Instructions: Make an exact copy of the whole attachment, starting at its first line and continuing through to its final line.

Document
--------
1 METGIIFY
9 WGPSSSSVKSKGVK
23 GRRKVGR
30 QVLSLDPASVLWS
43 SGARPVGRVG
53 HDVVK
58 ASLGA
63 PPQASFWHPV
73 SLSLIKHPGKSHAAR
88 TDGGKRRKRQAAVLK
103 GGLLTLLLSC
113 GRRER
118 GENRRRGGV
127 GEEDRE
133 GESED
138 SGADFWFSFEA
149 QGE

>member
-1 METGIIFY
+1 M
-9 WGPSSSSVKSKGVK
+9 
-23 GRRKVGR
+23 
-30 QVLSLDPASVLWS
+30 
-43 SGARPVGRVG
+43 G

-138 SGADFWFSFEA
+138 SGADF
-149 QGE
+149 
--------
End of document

1 METGIIFY
9 WGPSSSSVKSKGVK
23 GRRKVGR
30 QVLSLDPASVLWS
43 SGARPVGRVG
53 HDVVK
58 ASLGA
63 PPQASFWHPV
73 SLSLIKHPGKSHAAR
88 TDGGKRRKRQAAVLK
103 GGLLTLLLSC
113 GRRER
118 GENRRRGGV
127 GEEDRE
133 GESED
138 SGADFWFSFEA
149 QGE

>member
-1 METGIIFY
+1 M
-9 WGPSSSSVKSKGVK
+9 
-23 GRRKVGR
+23 
-30 QVLSLDPASVLWS
+30 
-43 SGARPVGRVG
+43 G

-138 SGADFWFSFEA
+138 SGADF
-149 QGE
+149 